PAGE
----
Dec 12, 2008|
Organisations need Warrior Ethos
The Warrior Ethos are four principles of conduct extracted from the Soldier's Creed. Soldiers at borders are either protecting boundaries, driving out those who try to evade or at times are giving a tough fight to regain the lost piece of land. Like soldiers, the activities of organizations are for a cause. There are many differences in the nature of operation between the two. Their interests are also very different. But some similarity also exists. This similarity is in terms of attitude. Organizations also struggle to protect market share, increase penetration or gain lost market share.
Thus, to some extent the concepts of Warrior Ethos are also applicable to organizations. They being - Place the mission first, I will never accept defeat, I will never quit and I will never leave a fallen comrade.
HDFC Bank, a new generation private sector bank can be cited as an appropriate example. While the bank has been gaining market share and growing its business, it has not comprised on its returns to shareholders or service to customers. The bank is clear about its mission, goals and understands how to achieve the same.
An example of this would be Dr.Reddy's. In FY05, the company faced a difficult time as the pricing pressure in the highly competitive US market thwarted its revenues and a high R&D expenditure put immense pressure on margins. The company, however, bounced back by forging an alliance with venture capital firms for its R&D programme and by striking authorized generic deals for two big products which considerably enhanced its performance in FY06 and FY07. Infact, Dr.Reddy's strategy of forming a separate vehicle for R&D influenced many of its domestic peers to follow suit.
I will never accept defeat - Organizations need good leaders. Leaders who will not get traumatized by a few events. Even if organizations are facing problems they need to identify mistakes, rectify them, learn from the same and move ahead.
I will never quit - There may be situations when organizations may be left with no hope. In such difficult times, the management needs to act responsibly (keep its head above its shoulders). It needs to retrospect on its strategies, keep its goals in mind, stand by its correct views (not mistakes) and take necessary actions (formulate new strategies).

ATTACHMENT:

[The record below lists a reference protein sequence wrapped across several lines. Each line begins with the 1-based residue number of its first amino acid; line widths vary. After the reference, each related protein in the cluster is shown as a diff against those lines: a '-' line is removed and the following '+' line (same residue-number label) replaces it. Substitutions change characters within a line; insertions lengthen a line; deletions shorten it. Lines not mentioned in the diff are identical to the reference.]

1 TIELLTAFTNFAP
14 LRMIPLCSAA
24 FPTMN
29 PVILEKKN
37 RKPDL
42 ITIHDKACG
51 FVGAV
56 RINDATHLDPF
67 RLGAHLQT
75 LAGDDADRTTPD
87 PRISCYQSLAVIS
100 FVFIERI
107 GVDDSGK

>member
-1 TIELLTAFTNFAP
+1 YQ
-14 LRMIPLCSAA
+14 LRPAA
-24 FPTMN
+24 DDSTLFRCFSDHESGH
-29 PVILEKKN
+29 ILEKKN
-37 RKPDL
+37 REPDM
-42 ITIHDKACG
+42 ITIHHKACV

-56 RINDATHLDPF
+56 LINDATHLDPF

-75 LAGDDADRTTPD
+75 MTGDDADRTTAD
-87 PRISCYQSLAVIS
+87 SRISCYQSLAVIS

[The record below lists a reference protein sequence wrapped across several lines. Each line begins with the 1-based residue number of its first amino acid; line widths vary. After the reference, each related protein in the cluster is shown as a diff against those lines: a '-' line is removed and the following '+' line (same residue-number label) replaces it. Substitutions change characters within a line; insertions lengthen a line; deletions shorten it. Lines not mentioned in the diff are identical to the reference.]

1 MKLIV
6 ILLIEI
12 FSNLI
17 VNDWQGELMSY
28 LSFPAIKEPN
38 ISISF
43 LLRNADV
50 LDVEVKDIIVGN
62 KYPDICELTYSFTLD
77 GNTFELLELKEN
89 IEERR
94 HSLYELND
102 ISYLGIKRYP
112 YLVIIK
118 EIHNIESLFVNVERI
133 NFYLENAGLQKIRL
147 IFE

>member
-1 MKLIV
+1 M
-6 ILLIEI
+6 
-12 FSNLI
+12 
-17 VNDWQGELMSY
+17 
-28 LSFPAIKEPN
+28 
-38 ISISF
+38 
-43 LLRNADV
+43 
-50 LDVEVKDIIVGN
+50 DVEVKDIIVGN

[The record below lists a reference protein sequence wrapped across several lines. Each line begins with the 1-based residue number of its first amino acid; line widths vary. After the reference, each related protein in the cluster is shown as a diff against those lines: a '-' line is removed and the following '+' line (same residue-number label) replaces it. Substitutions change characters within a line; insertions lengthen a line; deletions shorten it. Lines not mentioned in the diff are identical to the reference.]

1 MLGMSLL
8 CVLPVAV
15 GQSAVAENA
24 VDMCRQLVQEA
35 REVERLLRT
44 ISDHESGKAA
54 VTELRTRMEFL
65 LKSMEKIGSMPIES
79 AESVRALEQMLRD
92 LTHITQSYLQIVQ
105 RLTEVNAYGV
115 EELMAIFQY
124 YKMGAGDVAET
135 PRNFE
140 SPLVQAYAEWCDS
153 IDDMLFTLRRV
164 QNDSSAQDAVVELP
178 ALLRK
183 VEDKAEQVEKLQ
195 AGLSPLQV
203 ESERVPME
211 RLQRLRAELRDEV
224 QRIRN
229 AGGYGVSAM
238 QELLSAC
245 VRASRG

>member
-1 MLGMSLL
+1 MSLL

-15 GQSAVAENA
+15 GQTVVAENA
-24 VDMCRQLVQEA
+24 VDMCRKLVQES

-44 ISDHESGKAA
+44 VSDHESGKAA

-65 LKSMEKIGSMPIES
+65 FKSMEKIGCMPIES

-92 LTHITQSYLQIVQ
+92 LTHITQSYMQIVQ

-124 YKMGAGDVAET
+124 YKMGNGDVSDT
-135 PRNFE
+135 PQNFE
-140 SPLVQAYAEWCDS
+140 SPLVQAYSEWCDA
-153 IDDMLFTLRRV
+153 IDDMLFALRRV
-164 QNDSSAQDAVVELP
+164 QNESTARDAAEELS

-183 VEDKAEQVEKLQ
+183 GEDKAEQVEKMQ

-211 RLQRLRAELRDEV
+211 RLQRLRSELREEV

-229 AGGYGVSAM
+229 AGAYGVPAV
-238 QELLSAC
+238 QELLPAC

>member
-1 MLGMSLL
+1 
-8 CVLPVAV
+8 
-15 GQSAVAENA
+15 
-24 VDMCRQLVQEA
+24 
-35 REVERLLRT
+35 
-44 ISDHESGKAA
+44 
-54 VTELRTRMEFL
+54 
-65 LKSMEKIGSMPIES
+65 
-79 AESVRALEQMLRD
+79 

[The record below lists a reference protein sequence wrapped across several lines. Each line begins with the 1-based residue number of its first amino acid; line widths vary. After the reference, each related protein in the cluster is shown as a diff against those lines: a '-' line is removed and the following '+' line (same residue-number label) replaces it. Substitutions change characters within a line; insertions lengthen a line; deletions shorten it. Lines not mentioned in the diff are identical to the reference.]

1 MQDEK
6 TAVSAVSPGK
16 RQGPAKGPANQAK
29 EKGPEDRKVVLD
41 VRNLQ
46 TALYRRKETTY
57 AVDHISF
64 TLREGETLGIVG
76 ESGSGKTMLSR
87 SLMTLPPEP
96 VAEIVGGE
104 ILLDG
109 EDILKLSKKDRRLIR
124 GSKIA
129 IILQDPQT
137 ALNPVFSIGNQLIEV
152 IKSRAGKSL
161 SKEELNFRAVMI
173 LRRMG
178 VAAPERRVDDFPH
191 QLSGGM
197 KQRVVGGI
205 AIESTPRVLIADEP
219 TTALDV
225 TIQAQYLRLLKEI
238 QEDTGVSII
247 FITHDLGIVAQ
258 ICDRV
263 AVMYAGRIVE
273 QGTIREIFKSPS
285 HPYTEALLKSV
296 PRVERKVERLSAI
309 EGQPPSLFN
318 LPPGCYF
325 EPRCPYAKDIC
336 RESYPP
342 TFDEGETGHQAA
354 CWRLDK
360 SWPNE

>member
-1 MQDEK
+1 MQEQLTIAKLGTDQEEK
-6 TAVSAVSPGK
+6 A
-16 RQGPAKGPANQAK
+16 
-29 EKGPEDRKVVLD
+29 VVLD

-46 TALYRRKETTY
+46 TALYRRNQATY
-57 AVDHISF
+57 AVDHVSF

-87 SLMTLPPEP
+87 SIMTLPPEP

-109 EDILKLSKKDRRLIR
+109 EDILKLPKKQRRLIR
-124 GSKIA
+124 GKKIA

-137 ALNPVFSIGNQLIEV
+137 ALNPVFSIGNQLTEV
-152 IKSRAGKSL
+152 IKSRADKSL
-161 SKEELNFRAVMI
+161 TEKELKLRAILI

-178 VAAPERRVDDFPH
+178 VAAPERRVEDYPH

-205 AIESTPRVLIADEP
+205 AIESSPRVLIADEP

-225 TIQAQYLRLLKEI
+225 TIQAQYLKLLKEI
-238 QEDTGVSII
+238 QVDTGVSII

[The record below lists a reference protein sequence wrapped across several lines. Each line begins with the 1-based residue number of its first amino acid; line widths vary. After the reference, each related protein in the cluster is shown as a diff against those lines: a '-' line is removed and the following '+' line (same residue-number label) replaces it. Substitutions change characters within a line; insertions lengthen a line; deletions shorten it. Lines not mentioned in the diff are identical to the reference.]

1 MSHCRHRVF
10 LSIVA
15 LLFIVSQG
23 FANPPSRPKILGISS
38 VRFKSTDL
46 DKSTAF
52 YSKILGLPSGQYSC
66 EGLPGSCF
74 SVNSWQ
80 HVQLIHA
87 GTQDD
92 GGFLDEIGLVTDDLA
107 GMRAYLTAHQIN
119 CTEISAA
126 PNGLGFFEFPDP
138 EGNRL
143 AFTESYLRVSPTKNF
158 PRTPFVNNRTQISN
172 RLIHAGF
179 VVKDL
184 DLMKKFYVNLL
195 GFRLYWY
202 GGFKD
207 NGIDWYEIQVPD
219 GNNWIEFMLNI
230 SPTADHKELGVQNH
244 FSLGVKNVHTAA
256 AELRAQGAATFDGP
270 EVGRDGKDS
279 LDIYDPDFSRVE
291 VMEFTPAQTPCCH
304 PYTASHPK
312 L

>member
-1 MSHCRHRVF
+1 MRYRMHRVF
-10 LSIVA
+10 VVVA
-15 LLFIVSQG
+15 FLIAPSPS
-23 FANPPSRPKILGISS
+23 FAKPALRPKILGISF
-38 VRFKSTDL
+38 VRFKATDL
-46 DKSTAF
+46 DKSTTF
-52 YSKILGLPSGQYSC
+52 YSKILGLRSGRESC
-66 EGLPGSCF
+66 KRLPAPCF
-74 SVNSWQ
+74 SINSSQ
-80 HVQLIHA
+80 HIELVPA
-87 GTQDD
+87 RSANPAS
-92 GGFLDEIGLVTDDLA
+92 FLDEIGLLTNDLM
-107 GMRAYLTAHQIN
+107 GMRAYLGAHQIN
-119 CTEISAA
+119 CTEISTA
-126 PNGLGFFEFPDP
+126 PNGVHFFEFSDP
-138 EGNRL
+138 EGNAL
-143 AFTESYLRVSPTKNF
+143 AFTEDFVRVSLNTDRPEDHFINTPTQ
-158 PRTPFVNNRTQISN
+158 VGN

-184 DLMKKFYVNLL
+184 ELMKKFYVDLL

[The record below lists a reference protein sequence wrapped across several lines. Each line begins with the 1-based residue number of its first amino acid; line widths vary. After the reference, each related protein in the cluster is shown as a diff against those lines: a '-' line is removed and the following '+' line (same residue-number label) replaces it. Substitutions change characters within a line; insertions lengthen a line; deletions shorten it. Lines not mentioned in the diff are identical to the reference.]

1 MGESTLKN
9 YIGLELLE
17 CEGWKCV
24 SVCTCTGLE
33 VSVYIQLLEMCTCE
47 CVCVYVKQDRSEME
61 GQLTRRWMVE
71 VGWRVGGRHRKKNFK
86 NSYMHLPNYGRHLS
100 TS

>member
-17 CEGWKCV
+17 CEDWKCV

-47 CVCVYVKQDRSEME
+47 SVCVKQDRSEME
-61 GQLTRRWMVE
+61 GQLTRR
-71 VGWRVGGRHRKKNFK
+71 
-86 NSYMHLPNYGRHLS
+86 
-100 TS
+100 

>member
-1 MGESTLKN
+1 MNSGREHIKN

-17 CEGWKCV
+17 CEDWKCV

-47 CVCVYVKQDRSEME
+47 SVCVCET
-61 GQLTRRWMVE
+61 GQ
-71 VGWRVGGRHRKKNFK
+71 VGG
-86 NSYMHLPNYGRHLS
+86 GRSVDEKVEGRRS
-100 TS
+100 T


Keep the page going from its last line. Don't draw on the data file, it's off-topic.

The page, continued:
For instance, Infosys, in the aftermath of the dot-com bust, took initiatives that helped it to weather the slowdown. It also helped the company move towards a higher and sustainable growth in the future. The company rapidly evolved its global delivery model. It built its physical infrastructure to accommodate its large manpower base and de-risked its revenues from a single large geography and some particular domains. Even during the current tough times, the company is spreading its wings across borders and across verticals to hedge revenues and sustain growth.
I will never leave a fallen comrade - This implies that an organization must value its assets. Growth of any organization is dependent on the resources that are put to use and how effectively they are deployed. During tough times, organizations tend to resort to hasty decisions such as retrenchment. The move builds up insecurity and confusion among the existing staff as a result of which they cannot be a productive asset. Instead of downsizing, reshuffling work to improve productivity could turn out to be a better alternative.
Further, they need to take care of suppliers and customers. Customer service should not be neglected. In fact during downturn, a service oriented industry besides taking utmost care to hold on to its existing customers, should ensure timely payments to suppliers, re-negotiate contracts etc. Lost confidence is difficult to gain.
An example would be Trent Ltd, which is evaluating options such as monetizing properties to solve the problem of cash crunch. As of now the domestic retail sector has not announced any layoffs. Infact, Pantaloon Retail is reshuffling staff to improve productivity.
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